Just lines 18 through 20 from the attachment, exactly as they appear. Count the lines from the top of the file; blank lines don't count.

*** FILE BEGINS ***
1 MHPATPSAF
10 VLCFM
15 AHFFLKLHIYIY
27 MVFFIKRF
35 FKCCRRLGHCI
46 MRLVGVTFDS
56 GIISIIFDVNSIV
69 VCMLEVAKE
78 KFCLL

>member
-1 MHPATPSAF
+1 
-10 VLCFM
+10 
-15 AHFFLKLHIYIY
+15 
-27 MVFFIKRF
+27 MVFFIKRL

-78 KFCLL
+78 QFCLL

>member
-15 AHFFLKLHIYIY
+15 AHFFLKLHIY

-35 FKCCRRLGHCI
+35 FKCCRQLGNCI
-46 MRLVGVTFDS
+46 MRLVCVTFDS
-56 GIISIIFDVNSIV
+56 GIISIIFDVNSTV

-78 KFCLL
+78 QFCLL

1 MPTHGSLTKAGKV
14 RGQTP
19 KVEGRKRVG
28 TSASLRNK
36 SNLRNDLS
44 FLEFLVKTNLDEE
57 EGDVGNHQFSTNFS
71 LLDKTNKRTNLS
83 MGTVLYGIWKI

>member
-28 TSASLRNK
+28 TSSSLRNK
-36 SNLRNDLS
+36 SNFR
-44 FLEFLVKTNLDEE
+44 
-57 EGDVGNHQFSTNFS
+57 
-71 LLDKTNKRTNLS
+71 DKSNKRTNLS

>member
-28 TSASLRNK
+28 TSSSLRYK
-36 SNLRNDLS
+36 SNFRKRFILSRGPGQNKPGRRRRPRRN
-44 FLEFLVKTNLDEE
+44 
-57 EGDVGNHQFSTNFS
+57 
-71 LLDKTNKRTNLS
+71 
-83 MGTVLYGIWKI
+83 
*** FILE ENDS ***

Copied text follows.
+27 MVFFIKRL

-78 KFCLL
+78 QFCLL